How much of a sex change should a person entail before the states should re-issue birth certificates and other legal documents? I think for trans men, a double mastectomy and removal of their reproductive organs are more than sufficient, as metoidioplasty and phalloplasty are very imperfect surgeries and have some of the highest complication rates of any surgery. For trans women, though—they have to get a neovagina before they can qualify. Double standard? Doesn’t matter; the science, unlike with trans men, has been perfected, that I think it’s reasonable to demand sterilization and the creation of a neovagina before allowing them to be deemed as “women” in the eyes of society and allowing them access to women’s-only spaces. Why? To protect other women, so that women aren’t raped or otherwise assaulted from crossdressers claiming they’re “trans”. So women can congregate with others for girls’ night out. Because men and women want to have those times where they are solely with other members of the same sex—if I was going to attend a night out on the town with the boys, I definitely would not want a female friend or one of their girlfriends joining us!
Should children and teenagers be allowed access to puberty blockers to help start their transition? If we lived in a world like our ancestors when 15 or 16 was often considered age of majority, I would agree. But because we infantilize people well into their 20s, I don’t think they have the ability most times to determine they are ready for a sex change. Young children know there’s some distinction between men and women, and some clearly show they are girls who want to be boys, or boys who want to be girls. (I was one of them!) Many “progressive” parents have become disillusioned by trans propaganda, that they now deem any version of gender variance as transgenderism. Kids and teenagers also don’t understand “gender” as leftists try to shove down our throats. I think anyone under 18 should not be allowed to access any kind of hormones, or even puberty blockers—sure, the stuff is mostly reversible, but these medicines were created for children with medical issues to correct, not meant for people who have otherwise healthy bodies to suppress puberty. Plus, the more we prescribe puberty blockers, that means less available for children with medical disorders who really do need them. Yes, this means they have to endure puberty, but if the gender dysphoria is that mentally challenging on them, that means they are nowhere of sound mind to decide to undergo surgery—they should be seeking a therapist to understand what they are going through, how to cope. There are binders for boys, and gaffs and bra-stuffers for girls. Help them socialize with other members of the opposite sex who don’t mind including them, to help them socialize. Let them dress accordingly; allow trans girls to shave, and trans boys not to shave. (Brothers, I knew plenty of guys who were teens who didn’t develop facial hair until well after graduation; you’ll be fine.) Educate the transsexual youth on what sex change involves when they are 18, and help them get an after-school job to start saving (with the internet, this has never been easier), and help them research employers who have health policies that cover HRT and SRS.
Should Medicaid, Medicare, military insurance, and other publicly-funded insurance programs cover trans healthcare? No. It’d too easy for transtrenders to say they’re “disabled” because of gender dysphoria, to then become welfare bums and demand everything be provided for them. The military is no place for people to decide they are instead members of the opposite sex—if they decide they are and want to, they should be medically discharged, live as private citizens while they undergo a sex change, and then re-enlist when they are healed and ready to go. If you are on Medicare because you’re elderly, why wait so long in life to decide then to change? If you’re disabled and on Medicare, how do you know it’s not because of another medical disorder that might be making you think you’re trans? Publicly funded assistance is provided for people with physical disabilities, not mental; I mean, if this was put to a referendum for the people to directly choose (and not because of politicians with an agenda), that’s one thing, but otherwise it shouldn’t be covered.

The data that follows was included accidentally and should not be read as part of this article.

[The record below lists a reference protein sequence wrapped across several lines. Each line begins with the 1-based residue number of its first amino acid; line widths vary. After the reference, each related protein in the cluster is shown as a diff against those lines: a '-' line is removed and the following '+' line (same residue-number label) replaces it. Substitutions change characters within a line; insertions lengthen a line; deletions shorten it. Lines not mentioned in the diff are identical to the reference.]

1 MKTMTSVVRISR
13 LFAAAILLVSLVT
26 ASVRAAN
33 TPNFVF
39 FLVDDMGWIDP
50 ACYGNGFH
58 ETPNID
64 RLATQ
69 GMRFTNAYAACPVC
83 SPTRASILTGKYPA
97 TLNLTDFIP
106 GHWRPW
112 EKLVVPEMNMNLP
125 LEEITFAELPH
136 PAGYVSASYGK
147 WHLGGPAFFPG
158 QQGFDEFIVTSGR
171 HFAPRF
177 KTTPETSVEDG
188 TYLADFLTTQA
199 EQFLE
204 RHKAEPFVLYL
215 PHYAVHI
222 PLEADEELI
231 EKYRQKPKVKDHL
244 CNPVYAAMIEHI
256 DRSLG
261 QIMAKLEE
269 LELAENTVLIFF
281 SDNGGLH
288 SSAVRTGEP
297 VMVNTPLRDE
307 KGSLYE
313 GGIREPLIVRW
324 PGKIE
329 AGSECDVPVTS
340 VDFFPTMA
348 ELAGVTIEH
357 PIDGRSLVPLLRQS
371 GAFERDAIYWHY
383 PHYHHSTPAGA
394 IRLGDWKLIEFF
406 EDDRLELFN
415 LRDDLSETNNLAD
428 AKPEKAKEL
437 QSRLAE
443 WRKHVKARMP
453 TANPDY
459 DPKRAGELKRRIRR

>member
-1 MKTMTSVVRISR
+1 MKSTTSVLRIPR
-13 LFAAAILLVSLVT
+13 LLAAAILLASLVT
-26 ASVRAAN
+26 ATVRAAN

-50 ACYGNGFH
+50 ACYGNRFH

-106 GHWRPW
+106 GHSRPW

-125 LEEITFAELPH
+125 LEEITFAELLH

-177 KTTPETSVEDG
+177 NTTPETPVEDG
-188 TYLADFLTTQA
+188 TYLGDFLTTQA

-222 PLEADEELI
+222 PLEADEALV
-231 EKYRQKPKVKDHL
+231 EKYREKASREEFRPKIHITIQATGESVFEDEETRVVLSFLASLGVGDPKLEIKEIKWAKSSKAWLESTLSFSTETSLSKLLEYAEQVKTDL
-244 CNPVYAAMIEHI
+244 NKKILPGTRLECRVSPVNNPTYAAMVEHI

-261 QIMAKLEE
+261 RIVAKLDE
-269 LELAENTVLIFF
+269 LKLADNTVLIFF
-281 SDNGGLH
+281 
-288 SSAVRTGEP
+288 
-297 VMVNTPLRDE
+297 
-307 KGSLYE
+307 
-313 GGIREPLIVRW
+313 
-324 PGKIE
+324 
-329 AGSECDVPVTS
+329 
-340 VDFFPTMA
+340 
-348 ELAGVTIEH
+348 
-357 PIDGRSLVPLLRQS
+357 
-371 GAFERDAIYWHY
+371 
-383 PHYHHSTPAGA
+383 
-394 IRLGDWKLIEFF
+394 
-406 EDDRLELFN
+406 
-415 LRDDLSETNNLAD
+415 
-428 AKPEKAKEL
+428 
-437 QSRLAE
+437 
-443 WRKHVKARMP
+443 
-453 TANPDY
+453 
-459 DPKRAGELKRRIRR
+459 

This might sound like I am writing from a place of privilege, but it’s not—I had to fight tooth and nail to become a man. I put off college, moving out, saving for retirement, investing in the stock market, gave up parenthood, and only God knows how many other milestones to become a man. I was, and still am, lucky that my insurance then and now covers my sex change needs, but I had to and still have to pay high premiums, copays, coinsurances, and other out-of-pocket costs to this day for my health needs. Life as a man is not easy, either. My car insurance, and many other costs tied to one’s sex, has gone up. Social expectations are harder; social perceptions are raised.
If we went to universal healthcare, no doubt I would think it’d be a great idea for them to cover sex change therapy, but it should be under the old standards of care, where there is a waiting list, you have to undergo psychiatric evaluation and the real-life test before they even begin to issue any kind of treatment. Until then, I don’t think our government (from an Amerocentric perspective, on our government; this doesn’t apply to any other world government) should mandate or ban coverage of transsexual medical needs, and leave it up to policy holders themselves as to whether or not they want to cover it—and if a trans person wants the insurance, they have the Internet to find out who does cover it.
Comments are closed, given how controversial my stance is, especially among other “trans” people.